Buffy the Vampire Slayer: Season Eight #21

Written by Jane Espenson
Penciled by Georges Jeanty
Inked by Andy Owens
32 pages, color
Published by Dark Horse

I actually feel bad for most people who have worked on other licensed comic books in the past, or plan on doing so in the future, because they’re almost certainly going to be compared to Buffy the Vampire Slayer: Season Eight. It certainly doesn’t hurt matters that tv show creator and front-runner Joss Whedon has written some of the issues and is "executive producing" the rest, but it’s been more than just that—the comic is showing such a nice freedom to do anything and everything that it’s hard for a fan of the show to not get sucked into its pages.

Harmony’s back! Just because she’s a vampire doesn’t mean that she can’t still live the life she always wanted, going into clubs and rubbing elbows with the rich and famous, right? When paparazzi catch Harmony sucking the blood out of a D-grade television star, for many people it would be the end of the line. Harmony, though, is launching an entire career out of it. Now if only she can handle the latest Slayer to receive her powers, Harmony might get what she’s always wanted: a second season of her very own reality show.

I have to hand it to Jane Espenson, in that "Harmonic Divergence" at a glance looks and feels like it really should be a fill-in issue. A quick side-trip to a forgotten character and situation, a brief pause for the main storylines, that sort of thing. As it turns out, it’s anything but that, with the issue having big ramifications for the second half of Buffy the Vampire Slayer: Season Eight‘s planned 40-issue run. It never feels bogged down or full of its importance, though. It’s light and fluffy and silly, which is just what the book could use every now and then. Espenson nails the flighty nature of Harmony really well, and more than almost any other issue of the comic to date, I felt like this could really be an episode of the television show.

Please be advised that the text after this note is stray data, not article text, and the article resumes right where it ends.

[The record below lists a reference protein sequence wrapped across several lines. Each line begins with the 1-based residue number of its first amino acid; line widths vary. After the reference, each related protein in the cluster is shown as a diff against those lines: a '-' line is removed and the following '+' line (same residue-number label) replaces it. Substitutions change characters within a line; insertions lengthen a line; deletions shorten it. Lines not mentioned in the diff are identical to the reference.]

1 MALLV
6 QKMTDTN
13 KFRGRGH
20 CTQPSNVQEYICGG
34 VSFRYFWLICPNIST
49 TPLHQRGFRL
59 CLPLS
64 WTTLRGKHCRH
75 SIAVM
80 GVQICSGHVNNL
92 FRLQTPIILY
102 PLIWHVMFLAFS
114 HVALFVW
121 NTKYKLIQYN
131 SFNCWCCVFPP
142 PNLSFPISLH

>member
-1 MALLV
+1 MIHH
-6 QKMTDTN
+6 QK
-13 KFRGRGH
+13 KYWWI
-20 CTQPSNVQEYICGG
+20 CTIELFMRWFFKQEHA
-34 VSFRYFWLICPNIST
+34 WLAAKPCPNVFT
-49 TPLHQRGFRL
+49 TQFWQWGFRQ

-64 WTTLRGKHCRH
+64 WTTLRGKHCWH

Georges Jeanty continues to impress me with his art in Buffy the Vampire Slayer: Season Eight; it’s very hard to not only make art in a licensed comic look enough like the actors to make the studios happy, but to simultaneously make the art feel lively and non-posed, but Jeanty does just that. He’s got a knack for likeness that makes it seem so easy (it’s not) that I wouldn’t be surprised if other artists out there are cursing Jeanty’s name. The big fight at the end of the comic is swift and lively, and I like how he draws the new Slayer’s face with a look of determination in both good and bad times.

Buffy the Vampire Slayer: Season Eight continues to be a fun series, and this issue is no exception. If you’ve been thinking about giving it a try, it’s a perfect place to take a look and see if you like it. (Just be warned, you’ll then want to run out and pick up the collected editions to catch up quickly.) For those who’ve already been reading the series, this definitely pays off and makes things even more interesting for our main characters. I’m quite pleased with the end result, and I think you will be too.

Purchase Links: Amazon.com

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